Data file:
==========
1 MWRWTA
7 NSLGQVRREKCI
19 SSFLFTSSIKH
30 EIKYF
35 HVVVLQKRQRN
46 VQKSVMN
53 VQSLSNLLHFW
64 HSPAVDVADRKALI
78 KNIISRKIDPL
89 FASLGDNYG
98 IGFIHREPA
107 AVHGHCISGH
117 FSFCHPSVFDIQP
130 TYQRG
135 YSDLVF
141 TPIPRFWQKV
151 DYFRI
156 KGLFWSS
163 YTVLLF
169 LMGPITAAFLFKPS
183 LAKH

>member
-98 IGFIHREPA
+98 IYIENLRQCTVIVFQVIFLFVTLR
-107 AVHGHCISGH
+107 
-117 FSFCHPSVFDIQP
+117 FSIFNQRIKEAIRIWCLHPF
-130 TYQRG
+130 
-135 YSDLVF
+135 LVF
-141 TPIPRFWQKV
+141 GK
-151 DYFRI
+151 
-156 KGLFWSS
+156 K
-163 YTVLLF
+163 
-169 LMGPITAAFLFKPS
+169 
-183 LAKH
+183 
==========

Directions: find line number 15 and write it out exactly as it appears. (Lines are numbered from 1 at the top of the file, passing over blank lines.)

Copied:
135 YSDLVF